Recently in the news, we saw several major articles on the rosy future of women in the marketplace. The cover story for The Atlantic predicted "The End of Men" and suggested that "females are going to leave males in the dust."
The main tenants of the argument are that women hold more jobs, earn more B.A.s and are more present in industries like nursing that are earmarked for growth. New York Magazine asked "Are boys the second sex?" as they examined "The Genius Gap" that separates the superior performance of girls from the dragging performance of boys in academics.
This type of warning call is as old as the war against feminism, and is perhaps best exemplified by Christina Hoff Sommers of the conservative think tank, the American Enterprise Institute (AEI). A decade ago, she published The War Against Boys: How Misguided Feminism is Harming Our Young Men; the subtitle is telling of her agenda.
Years before the most recent batch of articles, Barbara Ehrenreich's article "Guys Just Want to Have Fun" put a powerful damper on the female empowerment line of thinking. Yes, she acknowledged, women outnumber men in college. And yes, she admitted," it's the girls who achieve and the boys who coast along on gut courses congenial to hangovers." Even so, she argued, the labor market was reshaping itself to be more amenable to the slacker boys than the brainiac girls. The hiring process put a new emphasis on "elusive qualities as 'personality,' 'attitude' and 'likability,'" a trend that anyone who's played the recruiting game with Big Law in the last five years can attest to. "Fit" can be a way of including compatibility with the boy's club into a company's bona fide occupational qualifications, and if the boy's club is made of likable non-strivers, there may be some wisdom to Ehrenreich's advice to forget traditional metrics of achievement and just "go where the boys are." It's no wonder that every school has its own version of the saying where "C" students, and not their GPA superiors, make money.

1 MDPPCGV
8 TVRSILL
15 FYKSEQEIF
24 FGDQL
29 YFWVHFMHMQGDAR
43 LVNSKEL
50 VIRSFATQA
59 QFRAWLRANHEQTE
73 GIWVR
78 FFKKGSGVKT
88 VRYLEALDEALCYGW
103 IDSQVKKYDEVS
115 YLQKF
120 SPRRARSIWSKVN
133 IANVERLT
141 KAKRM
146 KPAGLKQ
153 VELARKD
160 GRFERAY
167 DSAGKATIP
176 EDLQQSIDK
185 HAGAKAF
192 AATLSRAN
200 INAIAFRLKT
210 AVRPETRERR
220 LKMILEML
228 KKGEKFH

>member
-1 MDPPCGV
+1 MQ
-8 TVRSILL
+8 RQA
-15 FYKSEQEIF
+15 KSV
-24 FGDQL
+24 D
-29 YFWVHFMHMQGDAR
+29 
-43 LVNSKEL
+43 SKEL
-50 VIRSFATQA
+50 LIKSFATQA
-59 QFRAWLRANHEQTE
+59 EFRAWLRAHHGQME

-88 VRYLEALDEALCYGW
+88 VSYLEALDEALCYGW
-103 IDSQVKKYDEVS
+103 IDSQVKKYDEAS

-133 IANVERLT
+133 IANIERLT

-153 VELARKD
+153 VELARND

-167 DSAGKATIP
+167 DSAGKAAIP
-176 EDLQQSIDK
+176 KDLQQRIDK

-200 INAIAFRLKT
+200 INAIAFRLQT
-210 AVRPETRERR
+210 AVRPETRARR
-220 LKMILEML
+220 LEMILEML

The achievements of women in the last few decades have been truly remarkable, and there is good cause to be concerned about the trajectory of certain populations of boys and men (especially minority and working class men). Still, the larger picture reveals that traditional dynamics or gender and power are resilient enough to absorb many of the changes that are being breathlessly hailed as the harbingers of a new age. A quick look at the partnership numbers in law firms anywhere in the country will confirm that fact. http://www.betterlegalprofession.org/
Building a Better Legal Profession (BBLP) is an organization based at Stanford Law School. BBLP is a national grassroots movement that seeks market-based workplace reforms in large private law firms. For more information, visit BBLP's Web site at www.betterlegalprofession.org.